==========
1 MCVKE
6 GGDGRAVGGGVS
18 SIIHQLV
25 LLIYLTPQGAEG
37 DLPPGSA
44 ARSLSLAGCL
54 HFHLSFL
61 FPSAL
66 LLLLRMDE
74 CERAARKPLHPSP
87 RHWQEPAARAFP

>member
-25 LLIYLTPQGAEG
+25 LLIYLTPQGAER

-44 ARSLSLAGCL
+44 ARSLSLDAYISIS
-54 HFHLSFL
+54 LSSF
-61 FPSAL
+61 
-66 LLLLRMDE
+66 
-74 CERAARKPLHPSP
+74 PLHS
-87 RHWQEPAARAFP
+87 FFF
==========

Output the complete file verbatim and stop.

1 MCVKE
6 GGDGRAVGGGVS
18 SIIHQLV
25 LLIYLTPQGAEG
37 DLPPGSA
44 ARSLSLAGCL
54 HFHLSFL
61 FPSAL
66 LLLLRMDE
74 CERAARKPLHPSP
87 RHWQEPAARAFP

>member
-25 LLIYLTPQGAEG
+25 LLIYLTPQGAER

-44 ARSLSLAGCL
+44 ARSLSLDAYISIS
-54 HFHLSFL
+54 LSSF
-61 FPSAL
+61 
-66 LLLLRMDE
+66 
-74 CERAARKPLHPSP
+74 PLHS
-87 RHWQEPAARAFP
+87 FFF